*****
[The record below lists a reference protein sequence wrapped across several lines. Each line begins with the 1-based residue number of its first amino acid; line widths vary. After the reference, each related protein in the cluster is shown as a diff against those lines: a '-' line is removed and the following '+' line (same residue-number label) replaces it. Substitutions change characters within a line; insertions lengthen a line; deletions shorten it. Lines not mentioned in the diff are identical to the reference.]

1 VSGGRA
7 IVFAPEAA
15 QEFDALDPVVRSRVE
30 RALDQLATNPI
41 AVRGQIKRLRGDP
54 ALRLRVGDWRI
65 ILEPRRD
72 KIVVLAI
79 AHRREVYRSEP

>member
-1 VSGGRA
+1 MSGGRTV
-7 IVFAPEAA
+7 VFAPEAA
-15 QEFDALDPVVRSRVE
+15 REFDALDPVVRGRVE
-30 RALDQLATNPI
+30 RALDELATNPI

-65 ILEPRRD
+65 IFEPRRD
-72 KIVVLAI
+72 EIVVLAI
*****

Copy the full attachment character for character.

[The record below lists a reference protein sequence wrapped across several lines. Each line begins with the 1-based residue number of its first amino acid; line widths vary. After the reference, each related protein in the cluster is shown as a diff against those lines: a '-' line is removed and the following '+' line (same residue-number label) replaces it. Substitutions change characters within a line; insertions lengthen a line; deletions shorten it. Lines not mentioned in the diff are identical to the reference.]

1 VSGGRA
7 IVFAPEAA
15 QEFDALDPVVRSRVE
30 RALDQLATNPI
41 AVRGQIKRLRGDP
54 ALRLRVGDWRI
65 ILEPRRD
72 KIVVLAI
79 AHRREVYRSEP

>member
-1 VSGGRA
+1 MSGGRTV
-7 IVFAPEAA
+7 VFAPEAA
-15 QEFDALDPVVRSRVE
+15 REFDALDPVVRGRVE
-30 RALDQLATNPI
+30 RALDELATNPI

-65 ILEPRRD
+65 IFEPRRD
-72 KIVVLAI
+72 EIVVLAI